How Much Can the White House Do About Gas Prices?

Gasoline prices are likely to be a major factor in this year's presidential campaign. But it's questionable how much the Oval Office can really do to influence the cost of a barrel of oil.

Presumptive GOP presidential nominee Mitt Romney regularly blames President Obama’s veto of the Keystone XL Pipeline and moratorium on offshore drilling for high prices at the pump. The president counters by pointing to the dramatic increase in domestic oil production on his watch.

“There’s not a lot that any White House can do in the short term about gasoline prices.”

Daniel Yergin is chairman of energy research firm IHS CERA and author of The Quest.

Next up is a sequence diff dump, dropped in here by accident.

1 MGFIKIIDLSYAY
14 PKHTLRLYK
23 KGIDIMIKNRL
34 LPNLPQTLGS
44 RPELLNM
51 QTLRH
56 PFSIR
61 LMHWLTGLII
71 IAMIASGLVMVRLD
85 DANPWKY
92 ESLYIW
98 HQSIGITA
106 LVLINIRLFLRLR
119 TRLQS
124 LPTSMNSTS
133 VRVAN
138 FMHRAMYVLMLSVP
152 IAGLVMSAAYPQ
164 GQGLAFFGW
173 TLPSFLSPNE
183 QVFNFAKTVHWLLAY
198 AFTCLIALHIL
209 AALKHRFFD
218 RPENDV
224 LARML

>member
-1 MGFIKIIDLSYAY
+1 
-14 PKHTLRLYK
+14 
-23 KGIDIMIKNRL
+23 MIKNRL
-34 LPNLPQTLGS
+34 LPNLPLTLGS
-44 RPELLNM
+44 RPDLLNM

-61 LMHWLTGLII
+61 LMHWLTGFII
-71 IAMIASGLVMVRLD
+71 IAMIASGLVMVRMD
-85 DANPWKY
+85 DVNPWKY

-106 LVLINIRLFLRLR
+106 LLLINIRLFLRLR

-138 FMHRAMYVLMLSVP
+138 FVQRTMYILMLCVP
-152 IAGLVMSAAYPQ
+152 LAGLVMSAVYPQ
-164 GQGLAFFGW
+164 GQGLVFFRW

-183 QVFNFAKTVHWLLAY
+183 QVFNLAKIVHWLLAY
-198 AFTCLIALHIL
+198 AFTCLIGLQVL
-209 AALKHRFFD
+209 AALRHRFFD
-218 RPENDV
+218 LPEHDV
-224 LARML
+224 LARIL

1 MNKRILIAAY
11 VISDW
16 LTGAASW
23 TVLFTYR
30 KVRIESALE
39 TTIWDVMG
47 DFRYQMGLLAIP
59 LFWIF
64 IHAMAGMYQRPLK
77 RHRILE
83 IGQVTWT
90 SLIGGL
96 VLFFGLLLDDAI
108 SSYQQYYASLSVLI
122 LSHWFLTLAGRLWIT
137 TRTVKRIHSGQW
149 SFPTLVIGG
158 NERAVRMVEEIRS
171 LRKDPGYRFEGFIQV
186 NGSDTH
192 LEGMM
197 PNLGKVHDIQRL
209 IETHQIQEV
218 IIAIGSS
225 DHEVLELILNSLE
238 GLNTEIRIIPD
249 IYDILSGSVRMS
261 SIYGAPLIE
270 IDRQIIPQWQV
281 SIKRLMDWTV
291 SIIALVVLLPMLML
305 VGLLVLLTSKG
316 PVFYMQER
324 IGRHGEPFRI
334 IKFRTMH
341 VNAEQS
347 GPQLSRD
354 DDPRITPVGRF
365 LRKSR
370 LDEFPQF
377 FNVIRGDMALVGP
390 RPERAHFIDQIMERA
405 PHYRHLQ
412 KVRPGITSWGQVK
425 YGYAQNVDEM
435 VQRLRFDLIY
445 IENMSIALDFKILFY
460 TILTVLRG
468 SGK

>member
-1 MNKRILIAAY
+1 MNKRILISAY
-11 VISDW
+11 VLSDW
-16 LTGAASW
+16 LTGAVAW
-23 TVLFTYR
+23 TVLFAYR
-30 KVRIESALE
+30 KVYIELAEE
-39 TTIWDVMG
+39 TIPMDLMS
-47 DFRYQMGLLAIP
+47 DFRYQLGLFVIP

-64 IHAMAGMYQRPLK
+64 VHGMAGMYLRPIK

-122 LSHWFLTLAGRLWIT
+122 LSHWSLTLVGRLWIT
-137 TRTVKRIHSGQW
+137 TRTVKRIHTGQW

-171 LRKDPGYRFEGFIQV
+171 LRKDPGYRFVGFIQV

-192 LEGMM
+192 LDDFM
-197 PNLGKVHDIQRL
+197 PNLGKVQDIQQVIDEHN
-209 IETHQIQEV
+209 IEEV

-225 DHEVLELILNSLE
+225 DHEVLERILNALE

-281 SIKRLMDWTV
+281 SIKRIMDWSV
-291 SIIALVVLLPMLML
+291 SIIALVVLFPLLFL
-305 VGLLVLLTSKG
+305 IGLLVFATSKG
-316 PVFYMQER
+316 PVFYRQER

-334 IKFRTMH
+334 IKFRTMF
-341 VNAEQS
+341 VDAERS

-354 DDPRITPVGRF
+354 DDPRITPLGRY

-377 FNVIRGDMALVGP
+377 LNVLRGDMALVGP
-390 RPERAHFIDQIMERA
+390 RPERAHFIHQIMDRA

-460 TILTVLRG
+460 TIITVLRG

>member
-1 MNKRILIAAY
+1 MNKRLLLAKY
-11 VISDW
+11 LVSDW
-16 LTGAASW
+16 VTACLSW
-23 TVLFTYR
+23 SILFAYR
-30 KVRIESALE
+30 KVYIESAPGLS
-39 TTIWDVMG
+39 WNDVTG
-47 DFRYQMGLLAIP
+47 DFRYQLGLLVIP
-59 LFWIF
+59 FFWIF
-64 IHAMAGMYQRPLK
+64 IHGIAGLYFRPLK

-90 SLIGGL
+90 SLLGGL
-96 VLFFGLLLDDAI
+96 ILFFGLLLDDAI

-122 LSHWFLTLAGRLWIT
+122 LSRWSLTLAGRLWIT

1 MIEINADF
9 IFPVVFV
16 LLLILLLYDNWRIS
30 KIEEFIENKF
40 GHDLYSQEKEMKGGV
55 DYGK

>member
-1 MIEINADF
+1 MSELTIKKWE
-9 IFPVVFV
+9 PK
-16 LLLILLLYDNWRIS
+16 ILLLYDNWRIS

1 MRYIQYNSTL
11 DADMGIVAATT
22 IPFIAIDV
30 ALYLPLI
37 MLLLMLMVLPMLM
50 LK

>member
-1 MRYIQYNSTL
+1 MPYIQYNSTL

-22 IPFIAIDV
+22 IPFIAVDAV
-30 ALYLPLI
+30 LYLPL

“They’re primarily set in the world market, depend upon supply and demand and perceptions about security and risk and so forth.”

Yergin says the biggest factor affecting global oil supplies right now is the rise in U.S. production, up about a million barrels a day since 2008. He says without that, the price of gas would be much higher than it is now. Yergin credits private sector adoption of new technologies for the production boom.


Andrew Schneider

Andrew Schneider

Politics and Government Reporter

Andrew heads Houston Public Media’s coverage of national, state, and local elections. He also reports on major policy issues before the Texas delegations in the U.S. House and Senate, as well as the Texas governorship, the state legislature, and county and city governments. Before taking up his current post, Andrew...

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